Symbolism in The Scarlet Letter
Carl Jung believed that the source of symbols is universal. Symbols arise from the collective unconscious common to all humans everywhere. Joseph Campbell's research supports this theory; he traces universal archetypes through the stories, myths, and artwork of various cultures. While most work done with symbolism
has focused on the universality of symbols
, Nathaniel Hawthorn focuses on their personal, subjective meanings.
A universal symbol arises from the symbol's relationship to reality; thus, such a symbol remains the same across cultures and with different individuals. While symbols can be created, such created symbols are subjective and must be given meaning within their context and because the context is different among individuals and societies and can vary over time, the meanings of the symbols are, likewise, highly variable.
In The Scarlet Letter
, the symbol of most importance is the letter A which Hester Prynne is condemned to wear, having been found guilty of adultery. Literally, the letter A is an arbitrary visual representation of particular sounds used in languages. Nothing in the shape of the letter A or any other aspect of its being represents adultery. This shape is agreed upon by people who use the Roman alphabet to begin the series of marks that visually signifies the word adultery. This is not a universally symbolic relationship. The letter A means nothing in itself until the Puritans agree to a meaning in order to mark Hester and this meaning is altered according to the mindset of those interpreting it. Hester with this "mark of shame upon her bosom" is meant to "be a living sermon against sin" (59) yet the residents of Boston "had begun to look upon the scarlet letter as the token, not of that one sin . . . but of her many good deeds since. . . . The scarlet letter had the effect of the cross on a nun's bosom. It imparted to the wearer a kind of sacredness, which enabled her to walk securely amid all peril" (149). Some people begin saying that A stands for "able" (148).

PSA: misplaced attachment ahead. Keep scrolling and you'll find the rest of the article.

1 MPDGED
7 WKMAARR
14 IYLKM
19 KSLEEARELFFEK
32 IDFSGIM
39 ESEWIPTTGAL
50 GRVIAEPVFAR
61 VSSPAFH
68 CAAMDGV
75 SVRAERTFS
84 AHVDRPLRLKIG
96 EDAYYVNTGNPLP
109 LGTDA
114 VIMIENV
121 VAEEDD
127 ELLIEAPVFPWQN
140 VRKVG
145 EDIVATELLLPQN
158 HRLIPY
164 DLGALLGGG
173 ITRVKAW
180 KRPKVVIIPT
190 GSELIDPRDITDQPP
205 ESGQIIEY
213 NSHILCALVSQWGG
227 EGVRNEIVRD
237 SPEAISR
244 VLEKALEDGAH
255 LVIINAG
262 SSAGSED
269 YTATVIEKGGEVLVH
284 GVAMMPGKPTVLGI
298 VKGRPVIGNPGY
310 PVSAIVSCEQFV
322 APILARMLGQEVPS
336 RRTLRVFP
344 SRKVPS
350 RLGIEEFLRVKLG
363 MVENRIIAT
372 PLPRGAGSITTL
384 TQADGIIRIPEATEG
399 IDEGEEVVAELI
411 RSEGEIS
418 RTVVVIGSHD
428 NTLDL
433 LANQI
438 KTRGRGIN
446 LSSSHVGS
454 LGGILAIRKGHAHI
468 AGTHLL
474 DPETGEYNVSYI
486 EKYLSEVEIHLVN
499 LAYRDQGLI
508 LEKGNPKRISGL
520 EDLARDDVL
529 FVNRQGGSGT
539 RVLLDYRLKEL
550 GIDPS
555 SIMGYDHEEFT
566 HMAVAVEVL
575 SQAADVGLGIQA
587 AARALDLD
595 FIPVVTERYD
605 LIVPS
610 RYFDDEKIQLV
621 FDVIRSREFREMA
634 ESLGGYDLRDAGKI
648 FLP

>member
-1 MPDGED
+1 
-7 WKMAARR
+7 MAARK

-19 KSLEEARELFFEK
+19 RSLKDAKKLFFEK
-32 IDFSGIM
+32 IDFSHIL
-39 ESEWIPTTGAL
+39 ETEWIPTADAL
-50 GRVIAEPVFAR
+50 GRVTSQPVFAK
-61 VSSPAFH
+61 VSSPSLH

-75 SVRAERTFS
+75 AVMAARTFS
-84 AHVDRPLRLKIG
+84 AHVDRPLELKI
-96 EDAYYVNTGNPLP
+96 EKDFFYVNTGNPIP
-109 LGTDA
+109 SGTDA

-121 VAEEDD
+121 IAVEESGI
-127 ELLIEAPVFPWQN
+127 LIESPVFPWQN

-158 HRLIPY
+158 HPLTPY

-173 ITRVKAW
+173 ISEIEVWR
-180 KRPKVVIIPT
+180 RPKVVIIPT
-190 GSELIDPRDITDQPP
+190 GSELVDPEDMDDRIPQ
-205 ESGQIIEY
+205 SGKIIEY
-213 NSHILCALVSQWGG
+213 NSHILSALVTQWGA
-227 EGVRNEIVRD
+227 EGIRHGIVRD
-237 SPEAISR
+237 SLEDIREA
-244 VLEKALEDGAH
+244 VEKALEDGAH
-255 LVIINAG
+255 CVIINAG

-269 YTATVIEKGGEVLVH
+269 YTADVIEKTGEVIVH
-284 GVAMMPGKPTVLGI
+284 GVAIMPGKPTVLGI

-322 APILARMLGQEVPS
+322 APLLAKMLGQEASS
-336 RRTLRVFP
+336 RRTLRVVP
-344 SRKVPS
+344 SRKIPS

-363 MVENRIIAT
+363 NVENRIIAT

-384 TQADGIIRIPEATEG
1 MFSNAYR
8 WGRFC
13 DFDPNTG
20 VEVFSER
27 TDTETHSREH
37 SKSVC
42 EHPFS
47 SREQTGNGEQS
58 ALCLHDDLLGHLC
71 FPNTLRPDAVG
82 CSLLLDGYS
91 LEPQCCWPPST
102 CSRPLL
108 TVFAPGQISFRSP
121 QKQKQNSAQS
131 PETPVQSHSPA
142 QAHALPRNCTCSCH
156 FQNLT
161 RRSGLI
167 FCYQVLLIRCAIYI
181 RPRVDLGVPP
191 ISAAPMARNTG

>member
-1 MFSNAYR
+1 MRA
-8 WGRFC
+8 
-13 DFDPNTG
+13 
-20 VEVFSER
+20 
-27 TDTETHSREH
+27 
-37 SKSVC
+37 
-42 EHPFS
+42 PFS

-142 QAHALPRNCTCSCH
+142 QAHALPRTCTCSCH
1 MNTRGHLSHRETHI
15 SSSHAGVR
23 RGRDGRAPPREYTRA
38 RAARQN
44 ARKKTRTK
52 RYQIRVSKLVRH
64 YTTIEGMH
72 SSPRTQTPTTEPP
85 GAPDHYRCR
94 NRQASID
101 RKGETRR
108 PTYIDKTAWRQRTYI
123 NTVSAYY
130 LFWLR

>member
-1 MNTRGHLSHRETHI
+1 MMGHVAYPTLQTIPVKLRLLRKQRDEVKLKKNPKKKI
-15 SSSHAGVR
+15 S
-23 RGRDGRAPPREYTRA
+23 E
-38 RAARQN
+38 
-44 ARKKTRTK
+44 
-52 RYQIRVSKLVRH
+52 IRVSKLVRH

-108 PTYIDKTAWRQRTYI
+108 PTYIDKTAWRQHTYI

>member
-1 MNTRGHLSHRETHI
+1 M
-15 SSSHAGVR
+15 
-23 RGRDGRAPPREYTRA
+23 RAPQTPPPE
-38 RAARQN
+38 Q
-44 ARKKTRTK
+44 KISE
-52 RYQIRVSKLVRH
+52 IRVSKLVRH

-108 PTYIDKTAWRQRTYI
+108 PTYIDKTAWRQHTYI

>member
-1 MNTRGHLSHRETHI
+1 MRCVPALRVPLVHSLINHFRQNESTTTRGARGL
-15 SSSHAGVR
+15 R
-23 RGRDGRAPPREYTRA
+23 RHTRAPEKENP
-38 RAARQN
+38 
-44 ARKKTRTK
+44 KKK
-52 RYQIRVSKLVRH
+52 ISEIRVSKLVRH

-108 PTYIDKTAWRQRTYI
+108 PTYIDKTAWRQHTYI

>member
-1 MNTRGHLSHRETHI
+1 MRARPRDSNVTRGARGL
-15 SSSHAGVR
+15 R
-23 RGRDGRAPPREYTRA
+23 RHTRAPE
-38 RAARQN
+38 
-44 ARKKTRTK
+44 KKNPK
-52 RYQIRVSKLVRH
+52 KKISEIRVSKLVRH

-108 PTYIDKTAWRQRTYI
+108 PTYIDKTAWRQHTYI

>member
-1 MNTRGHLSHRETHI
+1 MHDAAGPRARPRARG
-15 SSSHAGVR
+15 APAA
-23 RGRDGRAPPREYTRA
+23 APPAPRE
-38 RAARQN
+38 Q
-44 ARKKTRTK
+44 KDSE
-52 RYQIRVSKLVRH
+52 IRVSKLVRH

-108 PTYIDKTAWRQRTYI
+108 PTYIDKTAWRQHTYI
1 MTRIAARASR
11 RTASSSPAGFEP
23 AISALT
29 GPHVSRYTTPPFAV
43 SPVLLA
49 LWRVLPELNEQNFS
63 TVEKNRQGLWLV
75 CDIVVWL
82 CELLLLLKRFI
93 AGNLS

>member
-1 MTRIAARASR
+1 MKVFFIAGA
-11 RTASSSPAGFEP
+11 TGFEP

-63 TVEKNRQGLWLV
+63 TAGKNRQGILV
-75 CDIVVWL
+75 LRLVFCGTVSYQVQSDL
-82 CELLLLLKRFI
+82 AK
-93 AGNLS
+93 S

Another example of the changeable symbolism of the letter A is the astronomical event witnessed by Arthur Dimmesdale and others on the night of Governor Winthrop's death. Dimmesdale as:
a man rendered morbidly self-contemplative . . . had extended his egoism over the whole expanse of nature. . . . Solely [due] to the disease in his own eye and heart, that the minister, looking upward to the zenith, beheld the letter A. . . . The meteor may have shown itself at that point . . . but with no such shape as his guilty imagination gave it; or, at least, with so little definiteness that another's guilt might have seen another symbol in it. (142-143)
Dimmesdale finds the event personally symbolic of his adultery while others without guilty consciences conclude that it must relate to the governor's death, signifying the word "Angel" (145). The meteor has no significance in itself other than what is personally and subjectively assigned to it.
Hawthorn's interest in the subjectivity of symbols is apparent in his other works as well. Both "The Minister's Black Veil" and "The Birthmark" experiment with the meaning of symbols. While he utilizes universal symbols in his writing, his focus is on the universal tendency of people to discover meaning in objects according to their particular point of view. Thus, like Jung and Campbell, his study of symbolism expresses a common human experience.
Hawthorn, Nathaniel. The Scarlet Letter. New York: Bantam Books, 1986